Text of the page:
Members of Parliament (MPs) spent another day today listening to President Zuma’s SONA debate reply.
However, today’s SONA debate reply began on the right foot as North West Premier Supra Mahumapelo unreservedly apologized in writing for shouting “fuck you” to DA chief whip John Steenhuisen during Zuma’s SONA speech.
In a written note addressed to Speaker of parliament Baleka Mbete, the Premier tendered an apology to Steenhuisen and said his comment was a result of the heated events of the night.
Before unveiling the letter, Baleka announced to the house that Honourable S.O.R Mahumapelo, premier of the North West Province sent a letter for the MPs consumption.
She subsequently read the letter on Mahumapelo’s behalf – “On the occasion of Sona, there was an unfortunate off-the-record altercation between myself and honorable Steenhuisen of the DA. I must say
The premier wrote: “On the occasion of Sona, there was an unfortunate off-the-record altercation between myself and honorable Steenhuisen of the DA.
I must say I regret having overreacted to the honorable member concerned, and my actions were not justifiable and I profusely and unreservedly apologise.”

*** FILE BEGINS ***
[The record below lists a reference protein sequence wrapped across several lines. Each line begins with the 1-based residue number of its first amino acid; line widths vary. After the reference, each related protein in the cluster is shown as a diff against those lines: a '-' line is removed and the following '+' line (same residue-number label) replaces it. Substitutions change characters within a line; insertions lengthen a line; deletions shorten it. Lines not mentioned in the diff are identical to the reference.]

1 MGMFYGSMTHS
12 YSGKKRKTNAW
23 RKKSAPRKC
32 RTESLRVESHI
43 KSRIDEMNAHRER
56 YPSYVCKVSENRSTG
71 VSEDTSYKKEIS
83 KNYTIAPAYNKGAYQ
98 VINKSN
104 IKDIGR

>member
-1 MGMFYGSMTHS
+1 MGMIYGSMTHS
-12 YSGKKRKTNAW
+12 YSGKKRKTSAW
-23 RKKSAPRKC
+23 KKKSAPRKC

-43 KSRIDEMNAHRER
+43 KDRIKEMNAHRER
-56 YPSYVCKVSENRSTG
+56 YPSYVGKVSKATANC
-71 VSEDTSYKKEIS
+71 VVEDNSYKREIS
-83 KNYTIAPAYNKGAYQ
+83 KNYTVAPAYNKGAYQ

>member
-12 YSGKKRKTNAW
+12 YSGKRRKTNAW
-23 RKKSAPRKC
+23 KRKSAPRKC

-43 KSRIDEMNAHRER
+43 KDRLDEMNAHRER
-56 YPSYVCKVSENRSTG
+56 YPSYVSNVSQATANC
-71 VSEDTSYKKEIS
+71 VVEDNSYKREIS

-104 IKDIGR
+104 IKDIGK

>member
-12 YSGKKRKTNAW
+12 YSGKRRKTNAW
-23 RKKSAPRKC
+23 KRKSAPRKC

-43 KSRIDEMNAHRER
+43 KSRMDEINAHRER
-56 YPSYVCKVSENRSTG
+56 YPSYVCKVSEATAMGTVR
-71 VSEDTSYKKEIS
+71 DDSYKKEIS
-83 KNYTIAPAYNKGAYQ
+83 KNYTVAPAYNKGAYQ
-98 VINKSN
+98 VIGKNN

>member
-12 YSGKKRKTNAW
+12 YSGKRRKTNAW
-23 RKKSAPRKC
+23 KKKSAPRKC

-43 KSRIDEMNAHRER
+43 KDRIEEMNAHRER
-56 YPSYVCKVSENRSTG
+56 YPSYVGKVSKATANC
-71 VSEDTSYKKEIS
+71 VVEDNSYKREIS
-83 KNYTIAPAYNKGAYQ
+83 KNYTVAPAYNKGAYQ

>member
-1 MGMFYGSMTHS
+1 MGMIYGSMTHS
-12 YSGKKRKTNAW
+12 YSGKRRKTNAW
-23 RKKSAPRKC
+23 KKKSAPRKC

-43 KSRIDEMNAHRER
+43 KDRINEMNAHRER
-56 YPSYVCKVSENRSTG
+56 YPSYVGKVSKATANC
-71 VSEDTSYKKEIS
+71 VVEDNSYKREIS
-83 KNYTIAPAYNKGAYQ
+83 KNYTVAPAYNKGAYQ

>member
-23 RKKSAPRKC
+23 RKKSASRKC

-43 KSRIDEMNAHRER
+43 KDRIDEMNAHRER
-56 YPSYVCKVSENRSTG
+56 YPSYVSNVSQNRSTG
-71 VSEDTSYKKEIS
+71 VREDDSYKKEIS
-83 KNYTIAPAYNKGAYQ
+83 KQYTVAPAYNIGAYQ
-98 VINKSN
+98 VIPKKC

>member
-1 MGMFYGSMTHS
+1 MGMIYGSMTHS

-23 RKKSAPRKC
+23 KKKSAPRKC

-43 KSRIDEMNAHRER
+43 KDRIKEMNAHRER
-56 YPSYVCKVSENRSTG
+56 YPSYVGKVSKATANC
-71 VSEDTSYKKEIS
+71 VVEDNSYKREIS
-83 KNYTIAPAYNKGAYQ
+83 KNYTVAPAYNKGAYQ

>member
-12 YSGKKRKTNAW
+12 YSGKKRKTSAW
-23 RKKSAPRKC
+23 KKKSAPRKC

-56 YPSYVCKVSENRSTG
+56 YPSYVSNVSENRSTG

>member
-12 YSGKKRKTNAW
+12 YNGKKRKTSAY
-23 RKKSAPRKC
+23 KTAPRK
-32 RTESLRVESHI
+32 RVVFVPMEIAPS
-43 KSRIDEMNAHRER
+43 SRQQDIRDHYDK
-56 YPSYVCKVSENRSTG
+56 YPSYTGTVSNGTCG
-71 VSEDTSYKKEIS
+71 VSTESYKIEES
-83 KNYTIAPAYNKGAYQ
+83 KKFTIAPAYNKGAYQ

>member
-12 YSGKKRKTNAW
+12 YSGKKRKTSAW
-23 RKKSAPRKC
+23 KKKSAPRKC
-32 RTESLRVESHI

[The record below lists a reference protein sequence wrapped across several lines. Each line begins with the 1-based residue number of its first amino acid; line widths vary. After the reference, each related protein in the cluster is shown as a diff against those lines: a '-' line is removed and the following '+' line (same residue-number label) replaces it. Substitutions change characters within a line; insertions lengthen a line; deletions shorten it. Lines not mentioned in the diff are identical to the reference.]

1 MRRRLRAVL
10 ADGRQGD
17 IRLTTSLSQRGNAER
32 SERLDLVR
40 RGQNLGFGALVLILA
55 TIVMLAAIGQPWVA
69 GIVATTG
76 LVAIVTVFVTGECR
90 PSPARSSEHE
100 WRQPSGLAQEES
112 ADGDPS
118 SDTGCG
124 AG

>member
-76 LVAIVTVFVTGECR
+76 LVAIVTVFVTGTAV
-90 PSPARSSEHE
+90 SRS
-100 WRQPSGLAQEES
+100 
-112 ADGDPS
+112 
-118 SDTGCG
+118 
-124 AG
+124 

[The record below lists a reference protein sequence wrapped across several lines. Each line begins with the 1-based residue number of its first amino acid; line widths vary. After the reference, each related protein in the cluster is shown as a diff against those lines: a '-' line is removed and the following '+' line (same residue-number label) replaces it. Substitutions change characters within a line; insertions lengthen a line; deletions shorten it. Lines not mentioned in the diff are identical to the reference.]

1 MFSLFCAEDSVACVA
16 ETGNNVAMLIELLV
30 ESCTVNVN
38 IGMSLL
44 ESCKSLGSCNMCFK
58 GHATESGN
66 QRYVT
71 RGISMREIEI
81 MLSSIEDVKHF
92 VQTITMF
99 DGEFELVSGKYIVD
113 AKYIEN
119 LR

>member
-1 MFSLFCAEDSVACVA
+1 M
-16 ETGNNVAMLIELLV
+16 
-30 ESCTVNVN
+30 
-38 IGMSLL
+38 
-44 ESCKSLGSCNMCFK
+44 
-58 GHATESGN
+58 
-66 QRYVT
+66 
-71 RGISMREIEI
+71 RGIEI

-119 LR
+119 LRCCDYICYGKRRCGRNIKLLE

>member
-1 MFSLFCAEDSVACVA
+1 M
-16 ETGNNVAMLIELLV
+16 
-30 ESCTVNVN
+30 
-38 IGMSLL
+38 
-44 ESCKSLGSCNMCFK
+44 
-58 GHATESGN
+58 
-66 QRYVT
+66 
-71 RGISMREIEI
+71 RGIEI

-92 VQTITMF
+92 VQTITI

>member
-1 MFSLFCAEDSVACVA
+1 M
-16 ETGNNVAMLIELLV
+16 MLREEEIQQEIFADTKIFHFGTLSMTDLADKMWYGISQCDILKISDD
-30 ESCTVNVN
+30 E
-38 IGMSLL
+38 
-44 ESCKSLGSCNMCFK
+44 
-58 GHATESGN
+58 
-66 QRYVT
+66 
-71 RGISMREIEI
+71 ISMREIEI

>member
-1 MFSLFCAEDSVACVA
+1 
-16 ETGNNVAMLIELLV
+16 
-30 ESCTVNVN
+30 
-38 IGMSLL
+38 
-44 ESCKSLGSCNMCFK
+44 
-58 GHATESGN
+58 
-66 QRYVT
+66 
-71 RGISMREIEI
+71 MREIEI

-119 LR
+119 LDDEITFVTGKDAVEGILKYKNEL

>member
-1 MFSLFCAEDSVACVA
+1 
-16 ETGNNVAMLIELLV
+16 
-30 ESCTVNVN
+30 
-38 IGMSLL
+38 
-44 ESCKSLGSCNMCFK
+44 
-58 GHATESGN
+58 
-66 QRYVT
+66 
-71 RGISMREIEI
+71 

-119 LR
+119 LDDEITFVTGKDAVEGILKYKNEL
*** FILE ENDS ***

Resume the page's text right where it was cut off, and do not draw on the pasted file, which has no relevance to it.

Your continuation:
The premier Mahumapelo also apologised for not being able to attend Zuma’s SONA reply.
During last Thursday’s the state of the nation address (Sona), premier Supra was backlashed for throwing the “f*ck you” word at DA MP John Steenhuisen, after the latter raised his view on how unfit President Jacob Zuma was and how he had allegedly “broken the country”.
Other ANC members sitting close by were heard casting aspersions on the DA chief whip. The F-word and racists slurs were audibly heard on live television.
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Shortly after Supra’s F-word popped out, many South Africans took to the social media and slammed the ANC leader for using the inflammatory words on the DA MP.
Responses from the social media showed that the country is now familiar with the punches, the walk-outs, the insults, Zuma’s smug chuckle and the cries of women that had characterised the state of the nation addresses in the country.
It’s even heartbreaking to note that 2017 SONA was the most difficult to watch because things really spiralled out of the control, unlike in previous years.
But what was more heart wrenching was that the fact that most South Africans could not pay attention to the country’s president when he finally took the stage to deliver his recycled speech.